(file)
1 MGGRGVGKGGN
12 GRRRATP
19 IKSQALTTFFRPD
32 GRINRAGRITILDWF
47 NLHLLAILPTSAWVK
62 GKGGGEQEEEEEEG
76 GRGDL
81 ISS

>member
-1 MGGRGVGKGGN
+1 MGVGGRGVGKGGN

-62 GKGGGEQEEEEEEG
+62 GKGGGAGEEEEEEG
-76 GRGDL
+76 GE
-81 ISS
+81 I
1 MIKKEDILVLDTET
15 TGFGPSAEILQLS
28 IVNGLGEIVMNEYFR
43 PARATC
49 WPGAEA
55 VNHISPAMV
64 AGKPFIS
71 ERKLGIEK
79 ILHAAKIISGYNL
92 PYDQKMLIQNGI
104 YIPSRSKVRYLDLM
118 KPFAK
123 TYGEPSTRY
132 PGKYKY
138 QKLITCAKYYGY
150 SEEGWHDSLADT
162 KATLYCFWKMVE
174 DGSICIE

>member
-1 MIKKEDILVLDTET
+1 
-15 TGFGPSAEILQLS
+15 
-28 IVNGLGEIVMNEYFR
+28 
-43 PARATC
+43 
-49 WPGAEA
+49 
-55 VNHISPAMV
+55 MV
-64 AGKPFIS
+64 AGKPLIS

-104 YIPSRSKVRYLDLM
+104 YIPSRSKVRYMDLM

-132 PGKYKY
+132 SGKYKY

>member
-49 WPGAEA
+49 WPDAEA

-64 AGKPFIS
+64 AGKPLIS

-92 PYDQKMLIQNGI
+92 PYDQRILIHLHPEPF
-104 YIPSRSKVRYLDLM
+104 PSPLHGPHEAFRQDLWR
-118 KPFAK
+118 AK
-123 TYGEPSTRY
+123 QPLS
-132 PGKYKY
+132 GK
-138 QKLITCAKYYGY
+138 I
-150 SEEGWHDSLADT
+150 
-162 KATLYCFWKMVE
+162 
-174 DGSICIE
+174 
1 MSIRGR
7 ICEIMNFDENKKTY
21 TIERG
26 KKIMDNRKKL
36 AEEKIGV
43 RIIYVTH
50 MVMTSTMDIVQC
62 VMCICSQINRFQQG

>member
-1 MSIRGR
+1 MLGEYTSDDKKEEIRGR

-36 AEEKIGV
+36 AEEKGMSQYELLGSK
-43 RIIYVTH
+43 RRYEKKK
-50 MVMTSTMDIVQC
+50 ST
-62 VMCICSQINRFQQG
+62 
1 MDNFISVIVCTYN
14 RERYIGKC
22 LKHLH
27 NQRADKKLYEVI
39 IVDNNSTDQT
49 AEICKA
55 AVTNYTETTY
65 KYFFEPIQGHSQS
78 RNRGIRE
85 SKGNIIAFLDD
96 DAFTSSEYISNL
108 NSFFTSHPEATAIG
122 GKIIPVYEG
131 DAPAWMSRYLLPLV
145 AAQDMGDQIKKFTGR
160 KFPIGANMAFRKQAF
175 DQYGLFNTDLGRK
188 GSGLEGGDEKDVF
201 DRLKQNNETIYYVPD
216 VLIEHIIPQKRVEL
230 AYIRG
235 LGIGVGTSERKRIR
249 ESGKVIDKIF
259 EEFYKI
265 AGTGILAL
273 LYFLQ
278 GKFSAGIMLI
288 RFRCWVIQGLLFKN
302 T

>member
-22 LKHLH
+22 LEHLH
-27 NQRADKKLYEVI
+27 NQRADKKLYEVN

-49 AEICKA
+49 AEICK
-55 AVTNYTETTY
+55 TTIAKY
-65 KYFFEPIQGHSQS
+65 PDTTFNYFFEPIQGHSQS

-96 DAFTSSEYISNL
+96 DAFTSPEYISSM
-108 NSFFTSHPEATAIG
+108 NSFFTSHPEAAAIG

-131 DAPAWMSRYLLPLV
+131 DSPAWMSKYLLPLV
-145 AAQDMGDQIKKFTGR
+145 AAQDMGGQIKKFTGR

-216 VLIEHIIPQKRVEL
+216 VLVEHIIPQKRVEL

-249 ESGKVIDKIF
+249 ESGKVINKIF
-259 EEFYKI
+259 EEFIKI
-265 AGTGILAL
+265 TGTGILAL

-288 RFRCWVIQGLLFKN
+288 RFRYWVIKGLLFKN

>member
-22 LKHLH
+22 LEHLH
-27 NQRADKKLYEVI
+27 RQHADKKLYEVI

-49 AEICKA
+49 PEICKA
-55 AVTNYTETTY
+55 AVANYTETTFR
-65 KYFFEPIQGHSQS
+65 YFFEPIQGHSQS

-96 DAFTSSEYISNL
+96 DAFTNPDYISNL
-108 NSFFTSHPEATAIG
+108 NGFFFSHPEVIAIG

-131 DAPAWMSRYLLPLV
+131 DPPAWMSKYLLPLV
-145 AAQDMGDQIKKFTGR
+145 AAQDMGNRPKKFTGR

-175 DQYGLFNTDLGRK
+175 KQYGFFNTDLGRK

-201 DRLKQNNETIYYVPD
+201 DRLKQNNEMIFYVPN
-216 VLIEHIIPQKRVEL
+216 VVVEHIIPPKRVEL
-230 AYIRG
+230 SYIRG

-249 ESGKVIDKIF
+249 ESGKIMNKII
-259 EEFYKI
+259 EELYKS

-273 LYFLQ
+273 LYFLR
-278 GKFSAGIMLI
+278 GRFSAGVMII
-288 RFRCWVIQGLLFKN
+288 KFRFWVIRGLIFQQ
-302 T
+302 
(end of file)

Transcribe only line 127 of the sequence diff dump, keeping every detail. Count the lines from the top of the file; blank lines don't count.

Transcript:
-22 LKHLH